Simple Steps to Master the Cairo Metro

by Kristina · 2 comments



Welcome to Cairo! As soon as you exit customs, you’ll have your first nail-biting experience when you climb into a cab. Drivers weave in between minivans and buses, driving what must be way above any kind of speed limit. It doesn’t end there. I have to say: Egyptian drivers seem to consider driving their cars backwards an acceptable skill. Not to driving backwards to parallel park, mind you, but driving down streets. Backwards.

So what do you do about transportation? There are donkey carts, but they normally tote produce and children, not visitors. Camels are out in the desert. Walking gets very hot, very quickly. There is a very safe, clean and efficient solution: the Cairo Metro.

Master the Cairo Metro

I’m a New Yorker; mass transit is my middle name. Still, it is daunting to master a new system, especially in a foreign language. I hope the basics of my experience using Cairo’s metro will make your trip a little easier.
Cairo Metro
Tickets cost 1 Egyptian Pound (about twenty cents in U.S. Dollars). For comparison, single tickets in New York City cost $2.25. Once you enter a station, there are employees behind a plexiglass window. Don’t push anyone, but don’t just stand back. Be assertive, pass your coin to the employee and say “shukran” (thank you) when he (or occasionally, she) gives you your yellow ticket. Do not try to pay for a ticket with a bill larger than 5 Egyptian Pounds. You will have to wait for a long while if you try to get small change (or they’ll just give you a bag of coins, which would be very heavy to carry).

Once you get your ticket, you’ll need to put it through a turnstile machine. It will pop out on the other side. TAKE YOUR TICKET. I can’t stress that enough. My first week living in Cairo, I didn’t take my ticket. The turnstile was broken and I gave my ticket to the employee. I forgot to take it back. Unlike New York, you need your ticket to exit. At the next station, the guards noticed I didn’t have my ticket. They motioned me inside a side office, where their boss sat behind a desk, smoking a cigarette.

“Ticket,” he said in English.

“Please, I am a student learning Arabic,” I said in Arabic, because it usually helps situations like these. “I am sorry.”

“You speak Arabic!” The Boss said.

“A little Arabic,” I answered in Arabic before my language skill were exhausted.

“You owe 15 pounds!” He cried, pounding out the numbers on a calculator.

“But I left my ticket at the other station. With the employee.” I said in English, “The turnstile was broken.”

“Fifteen pounds!” he said. “A fine!”

“No. Please. ” I said and repeated where I left my ticket. For about 5 minutes, we went back and forth. Should I just pay? Frankly, I hadn’t even brought 15 Pounds with me. I was just going to class and returning home. I began to fidget nervously.

I don’t know if he figured out the other station had broken turnstiles or he just took pity on me, but finally, The Boss smiled and he told me to go.

“Shukran,” I replied and practically ran from the small office.

Please, learn from my experience.  Remember your ticket.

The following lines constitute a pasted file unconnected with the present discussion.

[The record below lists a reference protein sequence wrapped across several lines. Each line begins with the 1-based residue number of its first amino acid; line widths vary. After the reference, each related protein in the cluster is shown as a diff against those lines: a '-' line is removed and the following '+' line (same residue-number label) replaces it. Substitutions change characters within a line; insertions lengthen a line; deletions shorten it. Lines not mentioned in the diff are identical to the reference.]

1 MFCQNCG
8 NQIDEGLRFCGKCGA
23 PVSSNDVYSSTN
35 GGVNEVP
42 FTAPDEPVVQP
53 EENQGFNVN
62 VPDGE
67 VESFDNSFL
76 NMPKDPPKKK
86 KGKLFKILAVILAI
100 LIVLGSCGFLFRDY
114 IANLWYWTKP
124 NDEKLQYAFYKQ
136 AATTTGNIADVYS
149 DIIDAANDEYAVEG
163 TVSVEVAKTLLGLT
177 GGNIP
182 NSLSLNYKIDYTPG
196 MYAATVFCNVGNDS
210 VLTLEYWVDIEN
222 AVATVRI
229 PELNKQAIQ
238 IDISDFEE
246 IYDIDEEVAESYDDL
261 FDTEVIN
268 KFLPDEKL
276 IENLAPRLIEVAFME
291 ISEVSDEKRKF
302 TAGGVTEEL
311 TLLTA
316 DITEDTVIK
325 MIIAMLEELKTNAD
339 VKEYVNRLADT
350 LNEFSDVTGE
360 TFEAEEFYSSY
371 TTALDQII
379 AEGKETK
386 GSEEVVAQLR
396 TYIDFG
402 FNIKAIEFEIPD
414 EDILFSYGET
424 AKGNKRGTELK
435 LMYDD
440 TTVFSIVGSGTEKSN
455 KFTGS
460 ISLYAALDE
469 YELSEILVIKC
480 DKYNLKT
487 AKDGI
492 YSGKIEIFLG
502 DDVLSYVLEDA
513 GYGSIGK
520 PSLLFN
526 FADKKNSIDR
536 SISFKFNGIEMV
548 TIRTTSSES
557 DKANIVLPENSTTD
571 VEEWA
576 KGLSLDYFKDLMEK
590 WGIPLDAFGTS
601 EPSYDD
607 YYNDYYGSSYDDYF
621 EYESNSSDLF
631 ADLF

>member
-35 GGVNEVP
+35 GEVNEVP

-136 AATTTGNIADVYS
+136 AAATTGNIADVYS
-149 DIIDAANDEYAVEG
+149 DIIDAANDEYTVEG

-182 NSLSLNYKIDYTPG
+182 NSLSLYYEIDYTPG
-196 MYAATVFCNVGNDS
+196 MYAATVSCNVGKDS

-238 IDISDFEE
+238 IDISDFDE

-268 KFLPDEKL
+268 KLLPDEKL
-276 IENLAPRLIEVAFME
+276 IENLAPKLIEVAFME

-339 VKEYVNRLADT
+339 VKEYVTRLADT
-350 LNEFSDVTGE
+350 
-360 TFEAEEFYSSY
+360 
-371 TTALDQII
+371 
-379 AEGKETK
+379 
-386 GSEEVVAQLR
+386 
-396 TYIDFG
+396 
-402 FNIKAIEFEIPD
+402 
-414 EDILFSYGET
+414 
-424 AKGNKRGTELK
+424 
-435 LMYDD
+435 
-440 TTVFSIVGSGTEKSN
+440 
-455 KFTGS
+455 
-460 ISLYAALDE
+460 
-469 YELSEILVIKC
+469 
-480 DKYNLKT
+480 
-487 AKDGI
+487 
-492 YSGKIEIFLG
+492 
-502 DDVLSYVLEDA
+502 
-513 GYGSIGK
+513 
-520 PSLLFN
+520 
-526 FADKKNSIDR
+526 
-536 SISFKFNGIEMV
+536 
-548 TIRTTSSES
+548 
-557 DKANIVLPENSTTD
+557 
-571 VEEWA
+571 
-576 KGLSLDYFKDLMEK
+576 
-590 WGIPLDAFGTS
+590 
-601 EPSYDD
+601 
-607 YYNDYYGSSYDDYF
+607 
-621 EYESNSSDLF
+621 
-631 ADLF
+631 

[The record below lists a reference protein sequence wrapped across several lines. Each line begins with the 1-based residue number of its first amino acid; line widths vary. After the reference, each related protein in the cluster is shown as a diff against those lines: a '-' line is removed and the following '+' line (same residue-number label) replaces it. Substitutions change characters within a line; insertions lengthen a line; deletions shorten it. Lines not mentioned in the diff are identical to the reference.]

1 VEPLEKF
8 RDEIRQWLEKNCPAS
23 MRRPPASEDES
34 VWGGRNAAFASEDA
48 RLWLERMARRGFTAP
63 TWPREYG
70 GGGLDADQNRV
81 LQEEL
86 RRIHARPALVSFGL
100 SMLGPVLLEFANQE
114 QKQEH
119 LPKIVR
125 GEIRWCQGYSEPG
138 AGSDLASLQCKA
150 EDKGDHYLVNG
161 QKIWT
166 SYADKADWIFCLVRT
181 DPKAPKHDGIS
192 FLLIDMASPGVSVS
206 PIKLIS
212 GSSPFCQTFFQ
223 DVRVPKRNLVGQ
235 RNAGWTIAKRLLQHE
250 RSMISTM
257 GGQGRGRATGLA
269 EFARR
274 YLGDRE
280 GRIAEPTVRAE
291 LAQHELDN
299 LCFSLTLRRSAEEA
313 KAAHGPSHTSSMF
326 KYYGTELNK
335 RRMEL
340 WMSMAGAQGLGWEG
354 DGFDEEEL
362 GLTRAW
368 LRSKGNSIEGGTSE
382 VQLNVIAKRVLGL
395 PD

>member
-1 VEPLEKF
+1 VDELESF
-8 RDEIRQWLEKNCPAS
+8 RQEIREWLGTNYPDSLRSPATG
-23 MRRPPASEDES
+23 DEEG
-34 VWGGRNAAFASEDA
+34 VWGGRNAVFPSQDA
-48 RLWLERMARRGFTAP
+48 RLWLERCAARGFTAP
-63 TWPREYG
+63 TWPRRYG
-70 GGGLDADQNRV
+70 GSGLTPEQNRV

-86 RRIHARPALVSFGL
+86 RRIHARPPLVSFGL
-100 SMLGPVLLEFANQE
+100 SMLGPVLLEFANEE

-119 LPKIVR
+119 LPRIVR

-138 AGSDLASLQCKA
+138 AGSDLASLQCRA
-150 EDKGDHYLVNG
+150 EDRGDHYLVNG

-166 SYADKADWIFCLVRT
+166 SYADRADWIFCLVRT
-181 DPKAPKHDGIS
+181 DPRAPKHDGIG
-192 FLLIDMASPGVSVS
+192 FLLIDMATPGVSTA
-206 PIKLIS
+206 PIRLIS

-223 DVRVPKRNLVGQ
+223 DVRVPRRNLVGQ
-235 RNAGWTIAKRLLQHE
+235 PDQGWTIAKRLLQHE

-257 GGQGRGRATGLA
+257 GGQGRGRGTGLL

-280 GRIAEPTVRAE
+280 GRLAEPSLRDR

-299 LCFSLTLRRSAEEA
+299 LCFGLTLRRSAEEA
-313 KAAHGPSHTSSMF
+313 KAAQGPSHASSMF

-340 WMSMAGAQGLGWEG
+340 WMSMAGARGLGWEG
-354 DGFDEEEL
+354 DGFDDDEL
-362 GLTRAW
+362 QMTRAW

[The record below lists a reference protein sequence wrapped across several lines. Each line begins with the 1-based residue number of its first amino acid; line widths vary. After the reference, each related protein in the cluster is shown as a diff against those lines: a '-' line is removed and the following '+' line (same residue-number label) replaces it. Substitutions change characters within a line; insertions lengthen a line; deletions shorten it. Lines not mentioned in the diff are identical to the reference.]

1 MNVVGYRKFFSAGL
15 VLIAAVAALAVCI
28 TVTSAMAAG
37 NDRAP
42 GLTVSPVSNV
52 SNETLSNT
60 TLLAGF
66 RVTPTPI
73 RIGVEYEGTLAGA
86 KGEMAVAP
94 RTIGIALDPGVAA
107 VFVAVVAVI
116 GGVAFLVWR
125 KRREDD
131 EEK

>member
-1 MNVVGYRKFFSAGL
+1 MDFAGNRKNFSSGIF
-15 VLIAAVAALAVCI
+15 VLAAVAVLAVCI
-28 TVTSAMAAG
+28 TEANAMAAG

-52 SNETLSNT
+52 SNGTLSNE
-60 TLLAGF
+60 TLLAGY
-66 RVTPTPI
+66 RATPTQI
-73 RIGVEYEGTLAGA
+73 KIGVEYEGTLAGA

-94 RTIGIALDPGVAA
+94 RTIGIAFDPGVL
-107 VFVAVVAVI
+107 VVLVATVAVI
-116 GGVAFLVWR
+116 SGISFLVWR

Cairo MetroOnce you get through the turnstiles, you’ll want to go to until you reach the Ladies Car. There a signs (in Arabic and in English) that indicate approximately where that car will stop.

The advantages of the ladies’ car are, quite obviously, that there are no men. I’ve heard of other women that have gotten “accidentally” groped on Cairo’s metro, which is why I prefer the all-female car, even though it is sometimes more crowded. Also, despite the fact that nearly all of the women are swaddled in yards of fabric and must be sweating like crazy, it doesn’t smell bad. Thank goodness for perfume!

When the train pulls up, you’ll need to look for the “entry” cars and the “exit” cars. In theory, you’re supposed to follow the directions. But in reality, I’ve learned to just go for whatever is the least crowded and hop on. Use caution if you’re running to catch the train: these doors will not retract if they hit something solid. Thus, unlike the New York City subways, if your bag gets stuck in the door, you’re out of luck. If you get stuck in the door, use your muscles! You can usually pry it open long enough to slip your arm into the car.

It isn’t air conditioned, but some cars have fans. Sitting by a window also offers some relief.

The women’s car is a good place to meet Egyptian women. Usually, complimenting babies (“Mash’Allah!”) is a good way to start. Women will usually gesture to you to sit in an open sit, which is kind gesture and usually the start of a conversation. Personally, I love just people watching and looking at all the different styles and patterns of headscarves.

Like any new mass transit experience, it’s a good idea to map out your route before you leave. Figure out where you’re getting off ahead of time because the maps are in Arabic only and some are very faded from the sun. But all of the stations have signs in English and Arabic that say their name, so it shouldn’t be a problem to know when to get off.

Once you leave the car, it’s time to pull that ticket out and insert into the exit turnstile. Really, because I hear that otherwise, there’s a fine.

What advice can you offer for navigating the Cairo Metro?

Any good stories about getting around Cairo? Share in the comments below.

Written by Stephanie Dahle who is a Fulbright fellow studying Arabic in Egypt and women’s healthcare and education in Oman. Previously she was a journalist at Forbes. Check out her website.

Photo courtesy of MrSnooks.

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